The maker of the controversial video game Grand Theft Auto is reportedly set to release a new game, Bully, that some officials believe will lead to increased violence on school campuses. The Miami-Dade School Board in Florida has taken local action to limit the sale of the game to minors.
As originally reported in the Miami Herald newspaper, a resolution passed by the Miami-Dade School Board on March 16 urged retailers not to sell Bully to minors and directed the district to inform parents “on the potential harmful effects to children of playing interactive video games containing violence.”
The resolution is believed to be the first such action taken against Bully by a major school district. But as more school leaders become aware of the game, districts around the nation could take similar action.
Little is known about the new game, as companies such as Rockstar Games and its parent company, Take-Two Interactive Software Inc., the maker of Bully, are routinely quiet about the content of a major release until it hits the shelves. But Bully is said to take place in a school, and players reportedly are permitted to act as bullies, using slingshots and other weapons to commit violent acts against schoolmates.
Rockstar’s Grand Theft Auto series has been highly controversial–and highly profitable–for years. In that game, players steal cars; beat and murder enemies, police, and passersby; hire prostitutes; deal drugs; and engage in numerous other illegal activities.
As of press time, neither Rockstar Games nor Frank Bolanos, the Miami-Dade School Board member who introduced the resolution, had returned telephone calls from an eSchool News reporter seeking comment. Bolanos, however, told the Herald that Bully is “the antithesis of everything [the Miami-Dade School Board] is trying to promote.”
William Lassiter, manager for the Center for the Prevention of School Violence, a resource center for programs that promote safer schools and foster positive youth development, said Miami-Dade’s resolution “helps raise awareness [among] parents.”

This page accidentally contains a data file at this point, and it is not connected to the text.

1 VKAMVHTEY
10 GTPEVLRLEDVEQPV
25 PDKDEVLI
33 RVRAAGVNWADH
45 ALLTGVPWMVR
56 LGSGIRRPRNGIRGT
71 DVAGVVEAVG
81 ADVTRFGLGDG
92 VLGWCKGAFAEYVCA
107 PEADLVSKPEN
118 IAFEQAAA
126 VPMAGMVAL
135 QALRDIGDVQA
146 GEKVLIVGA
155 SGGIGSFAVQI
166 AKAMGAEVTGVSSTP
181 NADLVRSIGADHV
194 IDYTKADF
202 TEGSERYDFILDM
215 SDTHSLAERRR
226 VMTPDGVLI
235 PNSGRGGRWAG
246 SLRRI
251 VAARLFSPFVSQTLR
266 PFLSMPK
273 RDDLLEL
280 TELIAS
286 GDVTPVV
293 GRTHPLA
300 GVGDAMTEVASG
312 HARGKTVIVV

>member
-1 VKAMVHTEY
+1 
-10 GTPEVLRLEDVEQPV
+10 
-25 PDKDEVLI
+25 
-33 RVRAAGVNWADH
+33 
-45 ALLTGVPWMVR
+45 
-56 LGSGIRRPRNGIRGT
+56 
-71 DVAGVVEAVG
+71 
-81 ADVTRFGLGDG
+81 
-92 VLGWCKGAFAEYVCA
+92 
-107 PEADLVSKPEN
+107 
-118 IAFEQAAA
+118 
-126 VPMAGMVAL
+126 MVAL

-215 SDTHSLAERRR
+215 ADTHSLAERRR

“There is violent content in the game, and it does encourage children to do things that are inappropriate in schools,” Lassiter said. “I think parents are unaware about the violence in the game. Anything that raises awareness to this is a good thing.”
Lassiter also warned that, like some games in the Grand Theft Auto series, pass codes can be obtained by players to “unlock,” in gamer lingo, secret content that is even more graphic in nature.
In February, the Los Angeles County attorney’s office filed a lawsuit against the publisher of Grand Theft Auto: San Andreas for reportedly hiding pornographic images in the game. In addition to the usual content of the Grand Theft Auto series, the San Andreas version of the game allegedly includes an embedded mini-game in which characters can engage in virtual sexual acts.
“A lot of times, parents might see the beginning clip of [the game in the store, but they] don’t understand the full content of the game,” Lassiter said. “Even if you don’t have to enter pass codes, parents might not see the full content of the game, and [so they might] not realize this is inappropriate for their child.”
Though Lassiter said efforts to block the sale of such games through legislation have been largely unsuccessful, he said boycotts by parents might negate the question of game censorship. The message to parents, he said, should be: “Don’t purchase it, [and] don’t let your child purchase the game.”
The Entertainment Software Rating Board (ESRB), a self-regulatory ratings organization for computer and video games established by the Entertainment Software Association, independently applies and enforces ratings and advertising guidelines adopted by the industry. The organization uses a two-part ratings system that indicates the age-appropriateness of the game in question, as well as content descriptors that explain the elements in the game that led to a particular rating or that might be of interest to concerned parties.
In the lawsuit against Rockstar Games and its parent company, the Los Angeles County attorney’s office states that the publisher failed to disclose the hidden contents of the game to ESRB, which led to a lesser rating of “Mature 17+” instead of “Adults Only 18+.”
A spokesman for the ESRB would not comment on the pending court case. He added that Rockstar Games has not yet submitted Bully for rating and, as a result, the organization is not in a position to discuss the content of the game. The spokesman said anyone submitting materials to ESRB is under contractual obligation to submit “all pertinent content” to the ratings board–whether it is directly playable or hidden on the disc.